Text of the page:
I’m aware that I run the risk of being called a bad loser with this post but I’m going to do it anyway 🙂
It’s always struck me as a bit odd that in many games, soccer, rugby, tennis and so on, the outcome of a championship is often decided by a single game – albeit usually at the end of one or more rounds. While the ‘single game pressure’ can add to the excitement of the event, playing only one game also runs the risk of overemphasising the role of chance in determining the outcome.
There are a number of codes where the final playoff is a multi-game affair: The America’s Cup challenge (best of 9), the baseball “World Series” (best of 7), Stanley Cup ice hockey (best of 7) and NBA basketball (best of 7). While some may argue that these tournaments are too long the higher number of games does intuitively seem to have the effect of minimising the role of chance and help to ensure that the best team really does win the title. Presumably the same is true of tournament stuctures that include more games rather than fewer.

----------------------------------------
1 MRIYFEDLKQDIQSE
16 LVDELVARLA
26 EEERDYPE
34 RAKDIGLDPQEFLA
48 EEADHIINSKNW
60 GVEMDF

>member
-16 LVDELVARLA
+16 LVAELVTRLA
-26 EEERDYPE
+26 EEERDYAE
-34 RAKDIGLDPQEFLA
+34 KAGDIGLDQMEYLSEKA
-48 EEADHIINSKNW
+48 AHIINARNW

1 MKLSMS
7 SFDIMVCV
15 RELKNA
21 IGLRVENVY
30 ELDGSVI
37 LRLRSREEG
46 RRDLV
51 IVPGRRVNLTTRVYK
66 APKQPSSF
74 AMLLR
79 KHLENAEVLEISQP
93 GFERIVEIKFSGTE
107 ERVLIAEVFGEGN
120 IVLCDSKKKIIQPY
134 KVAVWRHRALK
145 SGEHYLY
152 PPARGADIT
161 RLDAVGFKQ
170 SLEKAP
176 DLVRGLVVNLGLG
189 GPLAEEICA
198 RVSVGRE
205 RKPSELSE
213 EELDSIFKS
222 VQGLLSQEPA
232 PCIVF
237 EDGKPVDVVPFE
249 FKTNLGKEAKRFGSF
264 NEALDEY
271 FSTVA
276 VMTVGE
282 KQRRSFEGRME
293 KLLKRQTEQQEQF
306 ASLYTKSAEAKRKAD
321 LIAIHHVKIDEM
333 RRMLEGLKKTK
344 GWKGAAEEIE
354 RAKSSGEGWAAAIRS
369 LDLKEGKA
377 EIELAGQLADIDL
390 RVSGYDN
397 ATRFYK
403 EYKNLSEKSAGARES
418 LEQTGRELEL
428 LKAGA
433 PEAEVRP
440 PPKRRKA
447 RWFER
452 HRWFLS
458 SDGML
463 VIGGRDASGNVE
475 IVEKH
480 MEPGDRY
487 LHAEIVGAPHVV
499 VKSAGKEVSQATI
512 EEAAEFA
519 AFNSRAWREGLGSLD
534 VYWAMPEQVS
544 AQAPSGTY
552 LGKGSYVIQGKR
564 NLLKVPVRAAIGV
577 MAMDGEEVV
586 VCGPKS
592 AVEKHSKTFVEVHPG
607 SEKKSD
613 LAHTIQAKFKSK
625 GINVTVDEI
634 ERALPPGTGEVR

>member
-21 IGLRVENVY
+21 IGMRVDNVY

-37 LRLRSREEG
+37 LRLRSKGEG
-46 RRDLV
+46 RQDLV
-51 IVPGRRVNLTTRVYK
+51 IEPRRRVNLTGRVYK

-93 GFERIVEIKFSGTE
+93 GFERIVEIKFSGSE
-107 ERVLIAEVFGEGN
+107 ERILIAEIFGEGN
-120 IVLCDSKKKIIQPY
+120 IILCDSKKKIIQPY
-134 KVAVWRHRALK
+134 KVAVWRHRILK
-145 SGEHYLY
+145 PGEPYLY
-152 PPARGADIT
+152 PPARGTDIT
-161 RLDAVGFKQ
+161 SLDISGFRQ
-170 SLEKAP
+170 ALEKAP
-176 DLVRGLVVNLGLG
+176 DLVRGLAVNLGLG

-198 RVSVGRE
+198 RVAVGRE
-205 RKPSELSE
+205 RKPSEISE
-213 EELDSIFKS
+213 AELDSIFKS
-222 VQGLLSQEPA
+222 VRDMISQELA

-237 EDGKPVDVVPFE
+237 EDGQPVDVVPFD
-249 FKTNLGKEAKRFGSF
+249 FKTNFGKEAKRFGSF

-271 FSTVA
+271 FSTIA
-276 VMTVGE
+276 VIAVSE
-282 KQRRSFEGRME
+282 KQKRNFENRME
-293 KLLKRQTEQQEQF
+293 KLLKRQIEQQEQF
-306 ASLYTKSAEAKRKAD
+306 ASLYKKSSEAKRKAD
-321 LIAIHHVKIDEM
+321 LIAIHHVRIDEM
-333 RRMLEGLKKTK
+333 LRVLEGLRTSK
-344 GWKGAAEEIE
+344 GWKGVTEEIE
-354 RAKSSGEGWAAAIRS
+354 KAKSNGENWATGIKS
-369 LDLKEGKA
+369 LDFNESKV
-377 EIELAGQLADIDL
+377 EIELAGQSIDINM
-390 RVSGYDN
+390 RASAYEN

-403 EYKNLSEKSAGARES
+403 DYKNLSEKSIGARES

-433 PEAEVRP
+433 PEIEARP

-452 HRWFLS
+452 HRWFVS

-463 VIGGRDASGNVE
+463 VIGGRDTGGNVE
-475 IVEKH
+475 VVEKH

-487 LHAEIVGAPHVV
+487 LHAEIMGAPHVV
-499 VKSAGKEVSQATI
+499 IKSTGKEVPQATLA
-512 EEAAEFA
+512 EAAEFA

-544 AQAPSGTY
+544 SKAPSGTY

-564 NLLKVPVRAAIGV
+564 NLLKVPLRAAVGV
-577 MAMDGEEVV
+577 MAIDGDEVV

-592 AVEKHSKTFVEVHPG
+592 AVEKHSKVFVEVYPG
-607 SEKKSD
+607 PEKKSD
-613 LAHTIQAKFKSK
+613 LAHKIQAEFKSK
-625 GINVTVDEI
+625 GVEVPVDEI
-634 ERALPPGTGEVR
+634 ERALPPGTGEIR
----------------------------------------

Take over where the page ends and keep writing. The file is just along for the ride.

Of course our intuitions can be misleading. With this in mind, researchers at Los Alamos have recently conducted a study aimed at predicting the number of games needed in a sports *season* to ensure that the best team finishes first. It turns out that a lot of games are required.
The paper doesn’t specifically address playoff structures – so may be of limited comfort to All Black fans – but reading it did distract me enough to temporarily forget about this morning’s loss…